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Per Scotty's sound advice:
All 2nd Generation Prius Owners should immediately Sell their car if has less than 130,000 b/c a $1k-$5k Repair Bill is coming soon!

So...
**Great News! I can make you a Cash offer for your "Lemon." You can send your Prius info via PM. (Yr.,Trim,Miles,Title Status,Pics,etc)
 

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Meh. I ran a Camry Hybrid from 222k to 347k with no repairs. 125,000 miles with just maintenance items - brake rotors, pads, filters and oil. I didn't even change the spark plugs; just regapped them when the engine started pinging.

It's like any other car....its when there's a problem.... not if
Correct, the indestructible, runs forever car has not yet been invented.
 

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Scotty is overstating quite a few things in this video, but I'll focus on the $5,900 claim to repair the motor generator assembly, because that's the worst one--

1. The Prius motor generator assembly has an extremely low reported rate of failure. It's almost unheard of, especially after Gen1. Toyota keeps on improving the motor generator each year and each generation. There are two motor generators in a Prius-- designated as MG1 and MG2. Almost all of the reported failures of the motor generator assembly is with the MG2, which makes sense, because it's the motor generator that gets the most work.

2. The MG2 can be replaced by a shop on its own for between $1,800-$2,500. A new MG2 is about $1,200 and it takes about 5 hours to replace. You do not have to replace the entire transaxle just because the MG2 goes out, which is how Scotty gets to his $5,900 clickbaity figure. A dealership would replace the entire transaxle to fix the issue, but it's complete overkill and why you don't take older cars to a dealership for repairs.

3. The engine and transmission do not need to be removed to replace the MG2, you would only have to do that when you're replacing the entire transaxle, which (see point 2) is overkill. The MG2 can be replaced right from the wheel well.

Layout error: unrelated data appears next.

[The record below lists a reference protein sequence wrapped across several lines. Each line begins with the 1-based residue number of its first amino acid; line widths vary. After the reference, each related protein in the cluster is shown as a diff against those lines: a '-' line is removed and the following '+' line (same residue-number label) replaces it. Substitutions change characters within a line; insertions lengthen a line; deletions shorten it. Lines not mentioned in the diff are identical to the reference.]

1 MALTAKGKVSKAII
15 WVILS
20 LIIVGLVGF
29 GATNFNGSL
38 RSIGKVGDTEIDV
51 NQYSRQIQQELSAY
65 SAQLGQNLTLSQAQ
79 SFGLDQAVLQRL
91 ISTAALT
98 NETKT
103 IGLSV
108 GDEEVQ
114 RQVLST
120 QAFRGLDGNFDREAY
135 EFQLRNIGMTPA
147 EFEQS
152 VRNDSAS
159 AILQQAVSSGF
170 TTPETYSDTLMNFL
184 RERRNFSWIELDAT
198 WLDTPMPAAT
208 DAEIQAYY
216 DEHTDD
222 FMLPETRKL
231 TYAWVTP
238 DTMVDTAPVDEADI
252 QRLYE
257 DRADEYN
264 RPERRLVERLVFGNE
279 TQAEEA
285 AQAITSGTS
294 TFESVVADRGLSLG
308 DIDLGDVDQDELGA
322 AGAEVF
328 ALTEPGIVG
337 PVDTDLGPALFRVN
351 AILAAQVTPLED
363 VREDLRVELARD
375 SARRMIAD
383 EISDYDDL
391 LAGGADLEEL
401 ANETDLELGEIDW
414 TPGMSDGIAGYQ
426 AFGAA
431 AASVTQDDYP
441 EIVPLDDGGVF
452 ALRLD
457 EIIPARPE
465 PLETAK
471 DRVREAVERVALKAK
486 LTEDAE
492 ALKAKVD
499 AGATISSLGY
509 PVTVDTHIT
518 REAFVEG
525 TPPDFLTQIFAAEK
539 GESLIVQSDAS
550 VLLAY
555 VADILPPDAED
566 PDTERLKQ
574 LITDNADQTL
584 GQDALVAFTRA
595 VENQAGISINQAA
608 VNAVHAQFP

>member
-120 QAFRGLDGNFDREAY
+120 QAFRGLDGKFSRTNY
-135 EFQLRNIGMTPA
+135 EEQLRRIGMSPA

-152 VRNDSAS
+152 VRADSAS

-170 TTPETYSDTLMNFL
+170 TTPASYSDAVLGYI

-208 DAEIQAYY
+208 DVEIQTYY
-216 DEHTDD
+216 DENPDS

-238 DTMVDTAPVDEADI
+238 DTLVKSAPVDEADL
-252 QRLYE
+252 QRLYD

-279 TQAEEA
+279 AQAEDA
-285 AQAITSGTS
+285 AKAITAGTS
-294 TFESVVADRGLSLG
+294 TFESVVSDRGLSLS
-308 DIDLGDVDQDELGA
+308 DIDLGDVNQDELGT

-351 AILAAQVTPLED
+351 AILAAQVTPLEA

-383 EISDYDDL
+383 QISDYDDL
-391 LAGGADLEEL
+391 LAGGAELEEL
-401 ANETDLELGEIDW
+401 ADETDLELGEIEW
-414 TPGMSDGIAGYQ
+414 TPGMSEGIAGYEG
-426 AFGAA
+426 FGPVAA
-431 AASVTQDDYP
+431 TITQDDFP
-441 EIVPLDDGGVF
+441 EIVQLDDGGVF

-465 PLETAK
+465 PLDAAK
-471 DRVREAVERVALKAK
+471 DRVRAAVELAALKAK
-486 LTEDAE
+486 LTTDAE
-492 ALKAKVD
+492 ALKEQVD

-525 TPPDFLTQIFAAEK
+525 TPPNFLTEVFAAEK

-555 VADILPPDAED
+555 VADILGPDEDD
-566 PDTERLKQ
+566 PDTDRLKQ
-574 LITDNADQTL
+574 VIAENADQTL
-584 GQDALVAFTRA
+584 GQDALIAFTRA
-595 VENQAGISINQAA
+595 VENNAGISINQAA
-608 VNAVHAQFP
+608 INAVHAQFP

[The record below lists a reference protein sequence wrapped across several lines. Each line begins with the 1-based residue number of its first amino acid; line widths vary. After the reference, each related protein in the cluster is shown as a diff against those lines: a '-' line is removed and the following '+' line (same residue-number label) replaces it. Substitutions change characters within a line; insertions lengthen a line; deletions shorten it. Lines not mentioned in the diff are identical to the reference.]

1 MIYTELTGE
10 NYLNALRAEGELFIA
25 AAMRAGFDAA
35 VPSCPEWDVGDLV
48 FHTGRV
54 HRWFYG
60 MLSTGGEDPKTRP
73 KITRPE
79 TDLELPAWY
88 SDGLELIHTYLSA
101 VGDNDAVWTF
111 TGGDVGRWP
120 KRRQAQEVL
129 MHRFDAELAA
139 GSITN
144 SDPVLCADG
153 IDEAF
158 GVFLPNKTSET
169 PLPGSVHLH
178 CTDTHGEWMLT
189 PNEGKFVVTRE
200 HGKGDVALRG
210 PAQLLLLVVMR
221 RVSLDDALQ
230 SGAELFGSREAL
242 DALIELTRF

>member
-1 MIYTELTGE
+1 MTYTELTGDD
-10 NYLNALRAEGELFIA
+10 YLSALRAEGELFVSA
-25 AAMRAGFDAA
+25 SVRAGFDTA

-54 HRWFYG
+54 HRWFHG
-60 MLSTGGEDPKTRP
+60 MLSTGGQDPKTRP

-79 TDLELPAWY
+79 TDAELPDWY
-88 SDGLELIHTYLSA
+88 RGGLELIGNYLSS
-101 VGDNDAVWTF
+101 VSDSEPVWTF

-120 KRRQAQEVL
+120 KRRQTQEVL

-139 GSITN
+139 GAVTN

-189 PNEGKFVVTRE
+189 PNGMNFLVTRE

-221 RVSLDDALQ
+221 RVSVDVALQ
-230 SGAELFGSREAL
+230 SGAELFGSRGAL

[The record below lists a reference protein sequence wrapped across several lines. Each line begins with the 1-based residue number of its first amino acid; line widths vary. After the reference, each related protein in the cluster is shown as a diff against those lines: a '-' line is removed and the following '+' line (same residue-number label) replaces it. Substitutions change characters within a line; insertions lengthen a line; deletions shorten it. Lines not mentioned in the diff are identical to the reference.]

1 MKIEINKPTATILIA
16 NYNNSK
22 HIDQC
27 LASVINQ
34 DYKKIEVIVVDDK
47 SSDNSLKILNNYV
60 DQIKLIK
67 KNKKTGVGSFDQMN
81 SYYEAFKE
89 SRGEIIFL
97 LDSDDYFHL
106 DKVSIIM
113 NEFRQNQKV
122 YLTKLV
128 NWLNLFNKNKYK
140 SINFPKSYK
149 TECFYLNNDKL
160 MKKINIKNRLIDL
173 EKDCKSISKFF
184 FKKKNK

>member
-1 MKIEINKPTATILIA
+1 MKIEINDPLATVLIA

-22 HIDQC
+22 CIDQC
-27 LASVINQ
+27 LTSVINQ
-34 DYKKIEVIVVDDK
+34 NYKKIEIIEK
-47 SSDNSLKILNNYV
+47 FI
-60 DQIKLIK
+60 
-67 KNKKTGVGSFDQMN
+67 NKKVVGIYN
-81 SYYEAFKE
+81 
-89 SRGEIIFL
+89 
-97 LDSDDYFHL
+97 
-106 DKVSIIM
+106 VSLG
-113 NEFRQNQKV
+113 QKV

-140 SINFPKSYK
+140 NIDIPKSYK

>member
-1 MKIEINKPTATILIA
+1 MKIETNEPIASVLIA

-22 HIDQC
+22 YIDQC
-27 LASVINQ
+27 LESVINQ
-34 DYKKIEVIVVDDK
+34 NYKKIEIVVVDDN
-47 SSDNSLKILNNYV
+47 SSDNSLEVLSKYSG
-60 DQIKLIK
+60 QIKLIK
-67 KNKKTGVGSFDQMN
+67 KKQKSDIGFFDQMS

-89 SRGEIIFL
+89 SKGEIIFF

4. A Prius is going to save most people between 3-5 cents per mile in fuel costs, so even in the unlikely event that the motor generator did fail, it would pay for itself in about 50,000 miles. So yes, buying and driving an older Prius is a gamble, but you're hedging that gamble with fuel savings.
 

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Discussion Starter · #7 ·
Scotty is overstating quite a few things in this video, but I'll focus on the $5,900 claim to repair the motor generator assembly, because that's the worst one--

1. The Prius motor generator assembly has an extremely low reported rate of failure. It's almost unheard of, especially after Gen1. Toyota keeps on improving the motor generator each year and each generation. There are two motor generators in a Prius-- designated as MG1 and MG2. Almost all of the reported failures of the motor generator assembly is with the MG2, which makes sense, because it's the motor generator that gets the most work.

2. The MG2 can be replaced by a shop on its own for between $1,800-$2,500. A new MG2 is about $1,200 and it takes about 5 hours to replace. You do not have to replace the entire transaxle just because the MG2 goes out, which is how Scotty gets to his $5,900 clickbaity figure. A dealership would replace the entire transaxle to fix the issue, but it's complete overkill and why you don't take older cars to a dealership for repairs.

3. The engine and transmission do not need to be removed to replace the MG2, you would only have to do that when you're replacing the entire transaxle, which (see point 2) is overkill. The MG2 can be replaced right from the wheel well.

4. A Prius is going to save most people between 3-5 cents per mile in fuel costs, so even in the unlikely event that the motor generator did fail, it would pay for itself in about 50,000 miles. So yes, buying and driving an older Prius is a gamble, but you're hedging that gamble with fuel savings.